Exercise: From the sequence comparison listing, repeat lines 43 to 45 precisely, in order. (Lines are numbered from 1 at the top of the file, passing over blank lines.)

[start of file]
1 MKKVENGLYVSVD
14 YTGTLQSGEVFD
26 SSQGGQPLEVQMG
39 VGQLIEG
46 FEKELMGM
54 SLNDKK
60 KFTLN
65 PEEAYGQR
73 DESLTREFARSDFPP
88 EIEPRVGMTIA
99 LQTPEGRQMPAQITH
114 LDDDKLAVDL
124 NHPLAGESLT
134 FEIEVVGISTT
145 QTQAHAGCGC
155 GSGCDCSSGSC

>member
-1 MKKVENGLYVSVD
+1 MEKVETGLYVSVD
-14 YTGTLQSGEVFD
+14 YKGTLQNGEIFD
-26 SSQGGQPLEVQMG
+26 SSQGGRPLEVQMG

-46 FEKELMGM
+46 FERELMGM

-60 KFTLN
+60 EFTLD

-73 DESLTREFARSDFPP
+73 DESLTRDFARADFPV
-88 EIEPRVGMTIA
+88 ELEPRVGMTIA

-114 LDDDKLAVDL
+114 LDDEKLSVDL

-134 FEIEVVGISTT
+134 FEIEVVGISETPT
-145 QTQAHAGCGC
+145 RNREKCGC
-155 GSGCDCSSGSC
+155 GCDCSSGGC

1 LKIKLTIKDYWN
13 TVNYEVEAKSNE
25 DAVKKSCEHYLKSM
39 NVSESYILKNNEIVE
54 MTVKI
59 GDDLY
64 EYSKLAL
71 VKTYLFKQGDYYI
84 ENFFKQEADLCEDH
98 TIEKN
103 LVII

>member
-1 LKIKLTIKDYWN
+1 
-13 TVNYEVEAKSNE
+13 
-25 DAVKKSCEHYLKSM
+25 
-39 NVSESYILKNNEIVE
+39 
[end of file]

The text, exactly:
39 NVSESYILKNNEIVE
54 MTVKI
59 GDDLY